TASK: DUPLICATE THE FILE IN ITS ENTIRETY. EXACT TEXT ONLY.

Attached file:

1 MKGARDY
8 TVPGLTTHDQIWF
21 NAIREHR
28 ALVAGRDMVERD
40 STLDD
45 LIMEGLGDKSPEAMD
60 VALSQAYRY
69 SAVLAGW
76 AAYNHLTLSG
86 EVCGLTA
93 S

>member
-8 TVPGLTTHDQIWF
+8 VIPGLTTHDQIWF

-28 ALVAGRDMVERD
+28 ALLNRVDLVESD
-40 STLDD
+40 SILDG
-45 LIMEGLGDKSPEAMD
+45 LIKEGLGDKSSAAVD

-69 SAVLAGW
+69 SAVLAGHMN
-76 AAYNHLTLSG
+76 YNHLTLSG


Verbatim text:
1 MKGARDY
8 TVPGLTTHDQIWF
21 NAIREHR
28 ALVAGRDMVERD
40 STLDD
45 LIMEGLGDKSPEAMD
60 VALSQAYRY
69 SAVLAGW
76 AAYNHLTLSG
86 EVCGLTA
93 S

>member
-8 TVPGLTTHDQIWF
+8 VIPGLTTHDQIWF

-28 ALVAGRDMVERD
+28 ALLNRVDLVESD
-40 STLDD
+40 SILDG
-45 LIMEGLGDKSPEAMD
+45 LIKEGLGDKSSAAVD

-69 SAVLAGW
+69 SAVLAGHMN
-76 AAYNHLTLSG
+76 YNHLTLSG